The natural and organic movement has been the nexus for many elevated claims, but most notably the intersection of human health and environmental impact. The data around the human health component is becoming higher resolution and more widespread. And most of the New Hope readership is probably already of the mindset that making better choices about what we eat and wear can scale up environmental impact to save the planet. But how exactly does that happen, to what degree is it occurring and is it being optimized?
Civilization, at least as we know it, is running out of time; the United Nations stated in 2014 that at current rates of soil degradation and erosion there are only 60 harvests left. Humans have an affinity for procrastination; we are in essence facing the biggest exam of our existence. The test is tomorrow morning and we have no other choice than to start cramming right now in order to get a passing grade.
Simultaneously, natural and organic categories are reaching positive tipping points, becoming more mainstream all the time. These new phases of growth, wider distribution options and increased consumer engagement usher in new paradigms and opportunities. When it comes to how environmental impact and soil stewardship are part of the solution, up until now, most of this discussion has been based on general assumptions or low-resolution modeling. There is an opportunity at hand to change that—to scale the measuring of environmental impact at the farm level. The old adage of “what gets measured gets managed” is just as true here as it has ever been. With measurement we can optimize and that makes our movement incredibly well-positioned for the future.
What is regenerative agriculture?
This new chapter that we are embarking upon is most well-known by the name “regenerative agriculture.” Regenerative is a synonym for net positive. So, when we’re talking about regenerative farming or ranching, we’re talking about mimicking nature to steward positive environmental outcomes while still producing the high-quality food and fiber that society needs.
Warning: The next two paragraphs get borderline nerdy for just a minute. Buckle up, we’ll be fine!
There are many environmental benefits from regenerative agriculture, but from a climate change perspective specifically, regenerative is based on the notion of “drawdown.” At the simplest level, there is too much carbon dioxide (CO2) in the atmosphere. The gas traps heat and is one of the greenhouse gases (GHG’s) causing climate change. The part that often doesn’t make it into the broader zeitgeist is that we already have 409 ppm of CO2 in the atmosphere and scientists widely agree we need to be below 350 ppm; some say as low as 280 ppm. So, if we stop burning all fossil fuels today, we’re still totally screwed, climate change is already baked in. If you, like me, just hearkened back to an image of Al Gore on his scissor-lift, back in 2006 when CO2 levels were ~380 ppm, guess what—you’re on an even sicker planet than we were back then and we’re probably getting old. Sorry, who invited the bad news fairy anyways?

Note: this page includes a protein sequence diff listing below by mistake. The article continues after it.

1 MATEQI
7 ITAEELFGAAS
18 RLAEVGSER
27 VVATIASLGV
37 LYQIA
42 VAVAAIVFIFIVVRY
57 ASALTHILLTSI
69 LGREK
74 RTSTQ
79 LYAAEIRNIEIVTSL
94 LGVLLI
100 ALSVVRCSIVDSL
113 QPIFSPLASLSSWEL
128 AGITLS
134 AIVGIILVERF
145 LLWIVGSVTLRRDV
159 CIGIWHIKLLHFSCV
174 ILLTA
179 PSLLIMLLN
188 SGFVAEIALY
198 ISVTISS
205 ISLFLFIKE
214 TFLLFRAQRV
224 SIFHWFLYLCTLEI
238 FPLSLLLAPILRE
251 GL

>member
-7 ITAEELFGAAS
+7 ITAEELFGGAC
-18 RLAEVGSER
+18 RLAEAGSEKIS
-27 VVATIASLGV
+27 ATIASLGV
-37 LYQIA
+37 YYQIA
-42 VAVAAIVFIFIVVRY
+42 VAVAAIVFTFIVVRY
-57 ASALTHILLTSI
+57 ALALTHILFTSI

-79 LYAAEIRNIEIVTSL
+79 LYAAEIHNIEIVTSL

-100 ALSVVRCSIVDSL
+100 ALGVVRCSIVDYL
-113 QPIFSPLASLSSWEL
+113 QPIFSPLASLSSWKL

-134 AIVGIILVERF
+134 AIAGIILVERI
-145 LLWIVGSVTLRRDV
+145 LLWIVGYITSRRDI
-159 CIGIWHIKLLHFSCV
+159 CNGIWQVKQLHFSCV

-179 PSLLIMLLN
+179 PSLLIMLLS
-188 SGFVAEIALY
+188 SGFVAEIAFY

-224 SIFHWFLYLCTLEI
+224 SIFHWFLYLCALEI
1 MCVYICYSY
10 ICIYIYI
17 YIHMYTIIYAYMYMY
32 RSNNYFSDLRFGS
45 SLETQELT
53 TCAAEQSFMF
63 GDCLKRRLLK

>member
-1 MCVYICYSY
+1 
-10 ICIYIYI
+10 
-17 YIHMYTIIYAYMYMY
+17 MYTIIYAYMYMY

The key takeaway is that we need to stop burning fossil fuels and we need somewhere else to put these legacy carbon compounds already in the atmosphere. Incredible amounts of money are being spent on carbon capture technologies that can essentially vacuum the carbon out of the atmosphere. However, these are new and unproven technologies with many barriers to scale. Nature already has a scalable mechanism for this process; it’s called photosynthesis. That equation we all learned in high school biology, that no one can ever seem to remember, is probably the most important thing to the future of our existence. Plants, through the power of sunlight, are able to take carbon dioxide out of the atmosphere, combine it with water (H2O) in the soil and make carbo-hydrates. These carbohydrates form the basis of all soil organic matter. There is a whole economy of carbon trading that scientists are just beginning to understand and these organic matter compounds are the currencies. These carbohydrate-based particles are also your smallest structures in the soil and thus have the most surface area to hold on to more water. When you have more water available in an ecosystem, it can support more biodiversity.
Bare ground is public enemy No. 1
Bare ground or exposed soil does not support photosynthesis. There are no plants present to capture the sun’s energy or roots to cycle minerals below ground, and the soil is left prone to wind and water erosion. Eventually, bare ground crusts over, which drastically decreases its ability to infiltrate water, and there is no supporting habitat for biodiversity. Instead, the thermal mass of the soil holds onto even more heat from the sun, further contributing to warming. Every time you see bare soil you are witnessing a missed opportunity to use photosynthesis to help reverse climate change.